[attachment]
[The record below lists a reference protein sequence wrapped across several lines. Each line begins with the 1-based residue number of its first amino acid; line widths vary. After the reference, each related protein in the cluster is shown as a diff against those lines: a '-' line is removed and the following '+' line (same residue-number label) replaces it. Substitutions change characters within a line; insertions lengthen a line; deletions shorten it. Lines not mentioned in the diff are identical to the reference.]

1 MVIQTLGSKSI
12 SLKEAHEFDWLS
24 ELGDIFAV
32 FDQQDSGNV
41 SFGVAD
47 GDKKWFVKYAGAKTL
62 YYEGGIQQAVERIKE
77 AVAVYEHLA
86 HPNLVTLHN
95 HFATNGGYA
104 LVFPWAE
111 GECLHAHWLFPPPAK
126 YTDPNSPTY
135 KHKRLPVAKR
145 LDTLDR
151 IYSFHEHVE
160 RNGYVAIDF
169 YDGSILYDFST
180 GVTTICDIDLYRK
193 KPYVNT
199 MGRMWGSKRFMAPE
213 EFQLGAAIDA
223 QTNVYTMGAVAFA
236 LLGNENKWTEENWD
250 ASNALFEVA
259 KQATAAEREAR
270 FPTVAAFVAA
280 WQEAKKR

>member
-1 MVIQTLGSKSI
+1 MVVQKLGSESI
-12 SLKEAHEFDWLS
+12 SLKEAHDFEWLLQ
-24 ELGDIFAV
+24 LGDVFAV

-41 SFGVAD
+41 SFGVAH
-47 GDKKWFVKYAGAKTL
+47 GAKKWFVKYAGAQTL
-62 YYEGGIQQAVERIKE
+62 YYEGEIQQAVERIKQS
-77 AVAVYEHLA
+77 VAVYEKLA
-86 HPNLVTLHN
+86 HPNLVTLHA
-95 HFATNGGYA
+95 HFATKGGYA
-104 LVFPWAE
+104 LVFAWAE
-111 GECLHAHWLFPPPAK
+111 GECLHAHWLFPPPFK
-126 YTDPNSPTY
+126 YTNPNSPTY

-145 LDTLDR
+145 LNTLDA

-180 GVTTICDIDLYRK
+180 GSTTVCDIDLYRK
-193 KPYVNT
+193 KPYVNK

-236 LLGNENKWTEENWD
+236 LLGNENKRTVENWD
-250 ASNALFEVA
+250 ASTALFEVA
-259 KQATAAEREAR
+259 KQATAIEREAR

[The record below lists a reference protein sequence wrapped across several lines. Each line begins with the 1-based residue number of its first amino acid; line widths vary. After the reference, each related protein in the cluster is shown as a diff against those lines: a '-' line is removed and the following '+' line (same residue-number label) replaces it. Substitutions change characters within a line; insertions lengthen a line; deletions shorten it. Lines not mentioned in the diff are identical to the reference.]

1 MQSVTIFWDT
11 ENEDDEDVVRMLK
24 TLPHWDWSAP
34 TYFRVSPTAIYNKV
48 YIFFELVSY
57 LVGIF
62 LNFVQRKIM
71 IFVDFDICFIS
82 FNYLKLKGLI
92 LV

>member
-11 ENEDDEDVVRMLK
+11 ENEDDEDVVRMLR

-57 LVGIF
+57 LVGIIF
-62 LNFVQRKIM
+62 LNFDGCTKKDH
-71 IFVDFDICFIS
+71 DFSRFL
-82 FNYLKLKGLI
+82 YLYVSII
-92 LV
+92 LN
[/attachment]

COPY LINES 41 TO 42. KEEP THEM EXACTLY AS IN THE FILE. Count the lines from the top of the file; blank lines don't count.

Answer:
-62 YYEGGIQQAVERIKE
+62 YYEGEIQQAVERIKQS